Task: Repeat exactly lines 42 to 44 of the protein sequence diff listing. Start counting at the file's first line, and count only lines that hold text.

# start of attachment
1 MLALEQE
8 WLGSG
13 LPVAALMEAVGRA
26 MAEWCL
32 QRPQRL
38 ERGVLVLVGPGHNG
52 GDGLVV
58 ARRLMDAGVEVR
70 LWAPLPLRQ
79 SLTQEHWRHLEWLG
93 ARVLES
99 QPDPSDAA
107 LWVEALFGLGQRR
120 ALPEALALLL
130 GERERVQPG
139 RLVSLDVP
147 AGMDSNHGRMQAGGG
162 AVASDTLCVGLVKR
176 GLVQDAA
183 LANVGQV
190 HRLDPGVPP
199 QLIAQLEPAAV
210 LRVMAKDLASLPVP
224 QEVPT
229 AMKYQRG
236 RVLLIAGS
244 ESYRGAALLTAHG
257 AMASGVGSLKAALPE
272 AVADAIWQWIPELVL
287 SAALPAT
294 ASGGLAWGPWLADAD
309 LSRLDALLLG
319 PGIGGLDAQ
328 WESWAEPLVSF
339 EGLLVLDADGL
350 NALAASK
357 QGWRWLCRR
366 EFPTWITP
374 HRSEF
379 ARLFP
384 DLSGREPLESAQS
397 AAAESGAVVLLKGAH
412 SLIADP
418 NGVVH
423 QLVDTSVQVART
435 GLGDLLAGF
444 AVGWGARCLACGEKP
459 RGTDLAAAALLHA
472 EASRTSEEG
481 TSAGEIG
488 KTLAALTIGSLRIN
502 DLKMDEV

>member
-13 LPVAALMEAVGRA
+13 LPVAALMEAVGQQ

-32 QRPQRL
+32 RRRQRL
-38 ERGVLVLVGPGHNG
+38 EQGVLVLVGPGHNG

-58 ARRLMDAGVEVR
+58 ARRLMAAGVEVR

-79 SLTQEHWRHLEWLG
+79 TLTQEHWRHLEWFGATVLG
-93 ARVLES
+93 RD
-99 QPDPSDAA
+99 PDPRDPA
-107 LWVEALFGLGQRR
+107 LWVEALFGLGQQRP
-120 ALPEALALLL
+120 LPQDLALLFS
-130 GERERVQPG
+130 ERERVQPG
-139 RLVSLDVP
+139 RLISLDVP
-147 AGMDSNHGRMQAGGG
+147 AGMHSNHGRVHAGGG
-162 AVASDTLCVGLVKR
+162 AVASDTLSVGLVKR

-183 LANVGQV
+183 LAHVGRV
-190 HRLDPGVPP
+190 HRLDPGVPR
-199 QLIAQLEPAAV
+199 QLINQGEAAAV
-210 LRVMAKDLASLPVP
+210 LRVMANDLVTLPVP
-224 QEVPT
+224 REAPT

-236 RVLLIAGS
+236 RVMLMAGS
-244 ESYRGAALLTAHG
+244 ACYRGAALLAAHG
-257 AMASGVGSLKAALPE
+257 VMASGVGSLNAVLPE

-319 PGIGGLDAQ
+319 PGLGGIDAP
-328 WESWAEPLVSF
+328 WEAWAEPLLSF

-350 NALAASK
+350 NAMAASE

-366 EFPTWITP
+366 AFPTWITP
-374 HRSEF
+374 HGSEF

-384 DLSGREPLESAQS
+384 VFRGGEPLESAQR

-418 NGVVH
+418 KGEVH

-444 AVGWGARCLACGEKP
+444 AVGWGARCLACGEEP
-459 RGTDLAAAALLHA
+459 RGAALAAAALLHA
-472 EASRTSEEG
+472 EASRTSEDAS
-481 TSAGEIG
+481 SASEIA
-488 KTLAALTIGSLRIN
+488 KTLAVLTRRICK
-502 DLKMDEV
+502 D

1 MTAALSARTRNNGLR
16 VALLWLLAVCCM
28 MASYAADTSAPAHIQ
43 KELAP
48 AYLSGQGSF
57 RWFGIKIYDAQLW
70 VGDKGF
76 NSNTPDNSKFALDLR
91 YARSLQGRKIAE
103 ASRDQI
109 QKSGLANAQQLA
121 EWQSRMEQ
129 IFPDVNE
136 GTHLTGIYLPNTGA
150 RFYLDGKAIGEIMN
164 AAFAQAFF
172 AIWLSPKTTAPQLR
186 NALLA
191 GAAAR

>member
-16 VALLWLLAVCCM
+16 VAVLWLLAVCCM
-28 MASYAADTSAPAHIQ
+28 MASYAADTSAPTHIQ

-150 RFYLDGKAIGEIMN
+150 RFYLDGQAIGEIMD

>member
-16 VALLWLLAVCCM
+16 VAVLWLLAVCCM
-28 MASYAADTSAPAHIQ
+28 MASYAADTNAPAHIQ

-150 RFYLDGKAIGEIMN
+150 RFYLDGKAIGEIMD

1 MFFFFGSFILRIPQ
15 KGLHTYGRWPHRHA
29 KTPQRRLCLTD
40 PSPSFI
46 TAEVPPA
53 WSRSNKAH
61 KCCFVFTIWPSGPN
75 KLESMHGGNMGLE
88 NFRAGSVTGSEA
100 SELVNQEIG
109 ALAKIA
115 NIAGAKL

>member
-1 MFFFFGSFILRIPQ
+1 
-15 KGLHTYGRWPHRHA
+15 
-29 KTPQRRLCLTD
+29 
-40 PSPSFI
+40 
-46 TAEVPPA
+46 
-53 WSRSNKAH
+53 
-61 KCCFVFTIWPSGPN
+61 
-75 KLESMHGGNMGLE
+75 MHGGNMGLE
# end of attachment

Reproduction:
397 AAAESGAVVLLKGAH
412 SLIADP
418 NGVVH